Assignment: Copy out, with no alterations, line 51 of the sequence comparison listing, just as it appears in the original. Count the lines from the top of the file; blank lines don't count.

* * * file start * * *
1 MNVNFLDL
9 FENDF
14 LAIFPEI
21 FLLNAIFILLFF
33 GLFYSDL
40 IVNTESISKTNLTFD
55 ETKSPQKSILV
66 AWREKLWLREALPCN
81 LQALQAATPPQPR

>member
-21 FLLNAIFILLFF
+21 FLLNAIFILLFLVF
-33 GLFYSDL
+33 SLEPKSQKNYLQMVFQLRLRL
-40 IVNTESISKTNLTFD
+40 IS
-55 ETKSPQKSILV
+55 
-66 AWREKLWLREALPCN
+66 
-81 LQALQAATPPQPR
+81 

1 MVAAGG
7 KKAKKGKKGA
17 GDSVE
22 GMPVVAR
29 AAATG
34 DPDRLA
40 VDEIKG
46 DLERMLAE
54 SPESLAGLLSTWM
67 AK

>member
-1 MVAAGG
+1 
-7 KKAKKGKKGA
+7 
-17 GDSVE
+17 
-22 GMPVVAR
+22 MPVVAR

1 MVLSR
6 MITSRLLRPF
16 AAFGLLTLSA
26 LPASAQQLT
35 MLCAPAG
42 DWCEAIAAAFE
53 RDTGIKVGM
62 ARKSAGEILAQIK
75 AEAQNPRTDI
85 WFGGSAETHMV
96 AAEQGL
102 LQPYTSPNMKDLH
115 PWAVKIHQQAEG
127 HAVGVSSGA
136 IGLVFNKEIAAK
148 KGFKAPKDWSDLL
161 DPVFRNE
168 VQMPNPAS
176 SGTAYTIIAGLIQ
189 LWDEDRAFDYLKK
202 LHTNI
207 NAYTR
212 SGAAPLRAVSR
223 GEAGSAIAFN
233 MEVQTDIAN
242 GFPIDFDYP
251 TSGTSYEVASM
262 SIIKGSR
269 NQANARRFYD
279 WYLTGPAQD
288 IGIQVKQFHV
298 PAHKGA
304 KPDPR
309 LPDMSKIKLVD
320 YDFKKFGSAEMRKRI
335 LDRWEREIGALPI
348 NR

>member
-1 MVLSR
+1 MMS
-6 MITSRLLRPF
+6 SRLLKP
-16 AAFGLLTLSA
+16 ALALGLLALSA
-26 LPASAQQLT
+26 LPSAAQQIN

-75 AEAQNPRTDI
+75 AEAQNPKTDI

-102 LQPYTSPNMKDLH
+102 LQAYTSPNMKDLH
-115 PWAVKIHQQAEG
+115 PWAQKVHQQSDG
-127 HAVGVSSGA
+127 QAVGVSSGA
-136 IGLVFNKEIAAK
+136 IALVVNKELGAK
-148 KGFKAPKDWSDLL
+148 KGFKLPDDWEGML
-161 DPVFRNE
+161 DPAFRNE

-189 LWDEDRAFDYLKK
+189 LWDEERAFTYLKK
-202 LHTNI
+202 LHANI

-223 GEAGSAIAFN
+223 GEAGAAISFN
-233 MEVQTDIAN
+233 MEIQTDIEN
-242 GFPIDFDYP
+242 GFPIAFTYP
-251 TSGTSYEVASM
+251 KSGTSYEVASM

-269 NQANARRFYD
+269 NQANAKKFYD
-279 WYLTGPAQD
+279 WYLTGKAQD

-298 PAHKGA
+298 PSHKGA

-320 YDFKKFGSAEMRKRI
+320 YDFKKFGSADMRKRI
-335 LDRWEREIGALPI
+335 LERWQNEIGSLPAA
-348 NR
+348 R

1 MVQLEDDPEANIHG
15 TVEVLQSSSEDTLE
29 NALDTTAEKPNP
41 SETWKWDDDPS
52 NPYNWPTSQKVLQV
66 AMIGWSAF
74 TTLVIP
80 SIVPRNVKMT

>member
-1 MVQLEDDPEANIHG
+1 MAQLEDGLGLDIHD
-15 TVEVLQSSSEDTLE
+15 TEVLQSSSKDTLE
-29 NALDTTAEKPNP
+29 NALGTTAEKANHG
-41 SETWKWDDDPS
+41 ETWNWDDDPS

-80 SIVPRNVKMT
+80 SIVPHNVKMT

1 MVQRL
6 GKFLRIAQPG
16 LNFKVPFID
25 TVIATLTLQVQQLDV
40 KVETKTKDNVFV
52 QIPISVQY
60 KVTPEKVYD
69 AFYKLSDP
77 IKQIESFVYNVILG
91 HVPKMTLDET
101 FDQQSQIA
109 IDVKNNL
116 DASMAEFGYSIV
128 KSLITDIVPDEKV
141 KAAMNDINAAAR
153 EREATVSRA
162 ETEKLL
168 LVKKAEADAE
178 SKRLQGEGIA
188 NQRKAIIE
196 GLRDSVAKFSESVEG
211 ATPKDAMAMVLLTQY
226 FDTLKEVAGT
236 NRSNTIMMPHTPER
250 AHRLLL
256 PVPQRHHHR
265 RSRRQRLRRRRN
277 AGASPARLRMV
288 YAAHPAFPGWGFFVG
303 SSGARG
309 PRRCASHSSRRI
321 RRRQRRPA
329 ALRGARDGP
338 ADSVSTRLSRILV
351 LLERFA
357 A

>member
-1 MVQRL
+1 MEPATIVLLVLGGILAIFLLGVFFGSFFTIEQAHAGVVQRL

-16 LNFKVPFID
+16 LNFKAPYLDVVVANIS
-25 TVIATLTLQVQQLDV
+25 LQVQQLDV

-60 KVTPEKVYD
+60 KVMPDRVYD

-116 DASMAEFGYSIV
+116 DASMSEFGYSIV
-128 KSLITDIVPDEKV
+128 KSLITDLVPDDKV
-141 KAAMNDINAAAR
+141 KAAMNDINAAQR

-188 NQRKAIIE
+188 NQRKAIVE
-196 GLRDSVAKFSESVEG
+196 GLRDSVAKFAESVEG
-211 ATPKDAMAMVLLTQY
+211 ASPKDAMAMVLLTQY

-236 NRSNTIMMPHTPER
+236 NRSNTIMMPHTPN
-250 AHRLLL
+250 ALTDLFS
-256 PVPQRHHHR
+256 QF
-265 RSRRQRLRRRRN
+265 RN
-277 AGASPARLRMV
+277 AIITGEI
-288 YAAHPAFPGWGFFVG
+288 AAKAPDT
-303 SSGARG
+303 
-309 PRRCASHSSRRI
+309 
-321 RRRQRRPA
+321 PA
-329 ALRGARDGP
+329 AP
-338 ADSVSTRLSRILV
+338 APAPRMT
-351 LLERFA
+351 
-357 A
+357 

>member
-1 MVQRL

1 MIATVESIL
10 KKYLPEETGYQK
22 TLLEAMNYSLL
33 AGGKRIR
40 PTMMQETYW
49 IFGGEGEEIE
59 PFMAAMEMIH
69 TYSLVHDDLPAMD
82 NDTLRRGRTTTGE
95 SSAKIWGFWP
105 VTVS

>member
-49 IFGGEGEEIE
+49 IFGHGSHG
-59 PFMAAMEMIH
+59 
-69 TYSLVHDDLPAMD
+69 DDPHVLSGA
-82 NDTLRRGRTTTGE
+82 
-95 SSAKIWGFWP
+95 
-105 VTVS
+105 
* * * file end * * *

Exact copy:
85 WFGGSAETHMV